The U.S. Supreme Court is set to hear a case about electoral adultery.
So-called “faithless electors” are members of the Electoral College who defy their state’s voters and cast their ballots for someone other than the presidential candidate who won the most votes in any given states.
Over the course of the nation’s history, a total of 167 electors have voted faithlessly. In 2016, seven electors cast faithless votes. Hillary Clinton lost five votes otherwise understood to have been intended for her; then-president-elect Donald Trump lost two from his total.
Micheal Baca was originally one of those renegades. Selected to join Colorado’s Electoral College slate, Baca was expected to vote for Clinton. Instead, he cast a ballot for then-Ohio governor John Kasich as part of a plan to deny Trump an electoral college victory and instead throw the presidential election to the U.S. Congress. After that, Colorado’s secretary of state removed Baca from his position–citing an arguably unconstitutional state law. Baca sued.
“The Constitution gives Colorado no power to restrict the legal freedom of federal Electors to vote as they deem fit,” Baca’s complaint reads. “The actions of Colorado’s Secretary of State to enforce that unconstitutional law thus violated Plaintiffs’ federally protected rights.”
The 10th Circuit Court of Appeals agreed with Baca.
A massive 125-page decision vindicated the activist’s right to vote against the state’s popular will in accord with the system set up by the country’s Founding Fathers–Alexander Hamilton had expressly outlined the right claimed by Baca and others in one of the Federalist Papers.
That controversial decision noted:
As [case law and history] reflect[s], the definitions of elector, vote, and ballot have a common theme: they all imply the right to make a choice or voice an individual opinion. We therefore agree with Mr. Baca that the use of these terms supports a determination that the electors, once appointed, are free to vote as they choose.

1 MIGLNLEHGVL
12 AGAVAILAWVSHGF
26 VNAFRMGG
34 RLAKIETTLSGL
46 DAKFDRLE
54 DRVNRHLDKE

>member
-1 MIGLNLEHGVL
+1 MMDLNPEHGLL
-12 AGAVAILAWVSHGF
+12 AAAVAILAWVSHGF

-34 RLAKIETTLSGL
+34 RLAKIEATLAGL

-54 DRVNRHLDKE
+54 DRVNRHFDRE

“Indeed, we are aware of no instance in which Congress has failed to count an anomalous vote, or in which a state—before Colorado—has attempted to remove an elector in the process of voting, or to nullify a faithless vote,” the decision continues. “And on only one occasion has Congress even debated whether an anomalous vote should be counted.”
Colorado Secretary of State Jena Griswold blasted the decision.
“This court decision takes power from Colorado voters and sets a dangerous precedent,” Griswold said in a brief press release after the court ruled against her. “Our nation stands on the principle of one person, one vote. We are reviewing this decision with our attorneys, and will vigorously protect Colorado voters.”
Griswold subsequently appealed to the nation’s high court–which on Friday agreed to hear the case and another similar controversy originating out of Washington State.
Both sides of the debate welcomed the news.
“Unelected and unaccountable presidential electors should not be allowed to decide the presidential election without regard to the voters’ choices and state law,” Griswold told the Los Angeles Times. “We hope the U.S. Supreme Court will protect the rights of the states to enforce their law and defend the rights of Americans to choose the U.S. president.”
Harvard Law Professor Lawrence Lessig, who has represented the dissident electors before lower courts, expressed a perspective focused on the bureaucratic niceties of efficiently administering the state.
“We are glad the Supreme Court has recognized the paramount importance of clearly determining the rules of the road for presidential electors for the upcoming election and all future elections,” he said. [image via Zach Gibson/AFP/Getty Images]